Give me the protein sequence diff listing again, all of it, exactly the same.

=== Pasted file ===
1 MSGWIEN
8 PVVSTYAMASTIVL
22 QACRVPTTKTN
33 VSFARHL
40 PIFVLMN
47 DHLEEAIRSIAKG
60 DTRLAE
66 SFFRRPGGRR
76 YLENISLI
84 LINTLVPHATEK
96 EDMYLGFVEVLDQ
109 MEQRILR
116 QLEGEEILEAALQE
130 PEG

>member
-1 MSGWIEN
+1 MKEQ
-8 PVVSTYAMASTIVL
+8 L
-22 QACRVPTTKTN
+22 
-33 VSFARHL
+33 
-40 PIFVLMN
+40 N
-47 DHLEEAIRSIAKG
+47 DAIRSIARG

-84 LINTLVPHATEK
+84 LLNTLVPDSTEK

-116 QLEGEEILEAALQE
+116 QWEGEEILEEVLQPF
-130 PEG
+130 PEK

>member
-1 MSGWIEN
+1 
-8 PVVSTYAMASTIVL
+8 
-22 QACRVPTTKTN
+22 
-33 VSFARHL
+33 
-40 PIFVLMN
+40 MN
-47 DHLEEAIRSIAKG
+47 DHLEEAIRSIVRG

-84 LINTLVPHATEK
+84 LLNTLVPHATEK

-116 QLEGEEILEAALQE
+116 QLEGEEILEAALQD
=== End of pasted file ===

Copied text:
1 MSGWIEN
8 PVVSTYAMASTIVL
22 QACRVPTTKTN
33 VSFARHL
40 PIFVLMN
47 DHLEEAIRSIAKG
60 DTRLAE
66 SFFRRPGGRR
76 YLENISLI
84 LINTLVPHATEK
96 EDMYLGFVEVLDQ
109 MEQRILR
116 QLEGEEILEAALQE
130 PEG

>member
-1 MSGWIEN
+1 MKEQ
-8 PVVSTYAMASTIVL
+8 L
-22 QACRVPTTKTN
+22 
-33 VSFARHL
+33 
-40 PIFVLMN
+40 N
-47 DHLEEAIRSIAKG
+47 DAIRSIARG

-84 LINTLVPHATEK
+84 LLNTLVPDSTEK

-116 QLEGEEILEAALQE
+116 QWEGEEILEEVLQPF
-130 PEG
+130 PEK

>member
-1 MSGWIEN
+1 
-8 PVVSTYAMASTIVL
+8 
-22 QACRVPTTKTN
+22 
-33 VSFARHL
+33 
-40 PIFVLMN
+40 MN
-47 DHLEEAIRSIAKG
+47 DHLEEAIRSIVRG

-84 LINTLVPHATEK
+84 LLNTLVPHATEK

-116 QLEGEEILEAALQE
+116 QLEGEEILEAALQD